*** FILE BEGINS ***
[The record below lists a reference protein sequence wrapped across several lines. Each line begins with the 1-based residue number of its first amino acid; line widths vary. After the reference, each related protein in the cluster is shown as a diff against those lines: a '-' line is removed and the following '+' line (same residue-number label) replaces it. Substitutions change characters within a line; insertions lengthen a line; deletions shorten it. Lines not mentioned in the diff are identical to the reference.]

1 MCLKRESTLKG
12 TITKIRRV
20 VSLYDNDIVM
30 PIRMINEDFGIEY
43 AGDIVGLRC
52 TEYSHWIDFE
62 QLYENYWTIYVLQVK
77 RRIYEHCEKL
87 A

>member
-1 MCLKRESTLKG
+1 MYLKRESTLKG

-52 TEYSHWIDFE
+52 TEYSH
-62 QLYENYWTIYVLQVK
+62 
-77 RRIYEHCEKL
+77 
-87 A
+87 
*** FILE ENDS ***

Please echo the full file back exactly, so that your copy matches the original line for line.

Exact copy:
[The record below lists a reference protein sequence wrapped across several lines. Each line begins with the 1-based residue number of its first amino acid; line widths vary. After the reference, each related protein in the cluster is shown as a diff against those lines: a '-' line is removed and the following '+' line (same residue-number label) replaces it. Substitutions change characters within a line; insertions lengthen a line; deletions shorten it. Lines not mentioned in the diff are identical to the reference.]

1 MCLKRESTLKG
12 TITKIRRV
20 VSLYDNDIVM
30 PIRMINEDFGIEY
43 AGDIVGLRC
52 TEYSHWIDFE
62 QLYENYWTIYVLQVK
77 RRIYEHCEKL
87 A

>member
-1 MCLKRESTLKG
+1 MYLKRESTLKG

-52 TEYSHWIDFE
+52 TEYSH
-62 QLYENYWTIYVLQVK
+62 
-77 RRIYEHCEKL
+77 
-87 A
+87 